In the tragic aftermath of nuclear destruction, it is hard to find how there could possibly be a positive side. With nuclear accidents occurring back to the mid 1950’s, there have been considerable loss of lives, harmful effects due to radiation, and evacuation of towns surrounding nuclear plants and reactors. In 1986, the most notable nuclear tragedy in history occurred at the Chernobyl Nuclear Power Plant in northern Kiev, Ukraine. The devastation of the explosion killed thirty people within just three months from acute radiation poisoning and would go on to affect thousands with either cancer or bodily malformations (World Nuclear Association).
Since Chernobyl and surrounding cities were evacuated after the explosion, humans have not inhabited the “exclusion zone” for nearly thirty years. In those thirty years, plant and animal life have begun to thrive in a location where humans have been removed from the equation. Coincidence? Jim Smith, an earth and environmental sciences professor at the University of Portsmouth, would argue that “human habitation and development of the land are worse for wildlife” than nuclear destruction and radiation (Wendel).
Throughout history, humans have been one of the main destructors of animal and plant habitats. The Native American inhabitants of North America had a greater respect for the land and plant and animal life prior to the arrival of the Europeans. For example, though they did hunt the bison, they only hunted enough to survive and used every part of the animal. However, the Europeans would kill bison simply for their fur or horns to sell. When the Europeans arrived, commodities and the creation of those materials (i.e. the cutting down of trees for timber, the man made alterations to waterways, etc.) affected animal habitats and led to a decline in number for many animals ranging from beavers to deer. The alteration of waterways depleted certain species of fish because they could not longer pass dams but yet could not survive in such large numbers in a small area (Steinberg, 16, 126).
Pollution is also one of the main destructions to wildlife habitats. And wherever there are humans, there is bound to be a great deal of pollution. In his book Down to Earth, historian Ted Steinberg explains the history and environmental impacts of leaded gasoline. Though important to automobile production, lead does not breakdown over time like other radioactive waste. Because of this, the lead that has polluted the environment remains in the land, water, and air (Steinberg 206-208). Little known to most people, lead poisoning also has the same effects on animals as it does on humans (Merck Veterinary Manual).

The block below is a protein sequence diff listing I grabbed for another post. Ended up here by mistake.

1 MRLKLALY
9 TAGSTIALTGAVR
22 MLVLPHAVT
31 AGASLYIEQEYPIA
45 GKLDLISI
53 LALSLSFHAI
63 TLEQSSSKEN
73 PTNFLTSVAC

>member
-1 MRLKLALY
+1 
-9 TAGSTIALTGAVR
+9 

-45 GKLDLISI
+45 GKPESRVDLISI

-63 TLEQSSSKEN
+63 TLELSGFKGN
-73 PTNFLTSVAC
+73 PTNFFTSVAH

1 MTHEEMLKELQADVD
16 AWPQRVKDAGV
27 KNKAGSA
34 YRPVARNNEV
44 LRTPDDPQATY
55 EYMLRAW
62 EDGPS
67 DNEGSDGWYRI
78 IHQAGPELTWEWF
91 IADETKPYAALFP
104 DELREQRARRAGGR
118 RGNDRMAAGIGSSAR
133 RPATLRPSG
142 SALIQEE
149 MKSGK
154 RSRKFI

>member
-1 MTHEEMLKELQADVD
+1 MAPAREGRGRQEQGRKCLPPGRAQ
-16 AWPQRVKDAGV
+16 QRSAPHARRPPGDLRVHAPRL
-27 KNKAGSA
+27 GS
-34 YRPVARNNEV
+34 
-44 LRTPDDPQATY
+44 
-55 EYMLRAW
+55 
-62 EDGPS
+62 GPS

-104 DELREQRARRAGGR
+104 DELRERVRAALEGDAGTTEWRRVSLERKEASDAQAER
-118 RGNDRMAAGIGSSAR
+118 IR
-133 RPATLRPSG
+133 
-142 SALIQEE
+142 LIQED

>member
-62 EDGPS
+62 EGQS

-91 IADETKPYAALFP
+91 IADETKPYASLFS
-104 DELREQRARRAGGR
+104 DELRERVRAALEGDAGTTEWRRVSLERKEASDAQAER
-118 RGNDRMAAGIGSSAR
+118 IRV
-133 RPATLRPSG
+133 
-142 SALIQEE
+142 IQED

Wildlife that has not inhabited the area of Chernobyl for centuries has begun to flourish in the wake of the nuclear disaster, specifically the European lynx and brown bear. Even an endangered species, the European bison, has found his home in the exclusion zone. This is no freak accident. There are other cases in which a lack of human presence has lead to an increase in wildlife population and plant life, one of which being the demilitarized zone between North and South Korea.
The zone, which separates the two enemy countries, is made up largely of land mines, bunkers, and military men, but off limits to civilians. Because of this fact, many rare species have made it their home. For example, the Asiatic black bear, Amur goral, and spotted seal inhabit the environments land and marine habitat. The continuous tension between the two nations means the it could remain a haven for wildlife for a long time, however, a fear still remains that if Korea were to unite once more, what would happen to that wildlife? (Brady)
It cannot be claimed that humans do not have a great impact on plant and animal life with these examples (and many more, I might add) in mind. From the European arrival to present day, humans are the greatest threat to wildlife habitats globally. Steinberg and Fiege have pointed out the many ways in which man has affected the environment, but here is a great example of the way the absence of man also affects the environment. Which one is more positive?
For more information, see:
Wendel, John. “Chernobyl and Other Places Where Animals Thrive Without People.” National Geographic. National Geographic Society, n.d. Web. 20 Oct. 2015. (Online) Link:
Davis, Jay. “Chapter 11: Wildlife and Pollution.” Wildlife and Pollution. N.p., n.d. Web. 20 Oct. 2015. (Online) Link:
Brady, Lisa. “How Wildlife Is Thriving in the Korean Peninsula’s Demilitarized Zone.” The Guardian. N.p., 13 Apr. 2012. Web. Oct.-Nov. 2015. (Online) Link:
National Geographic Chernobyl Incident
Merck Veterinary Manual
World Nuclear Association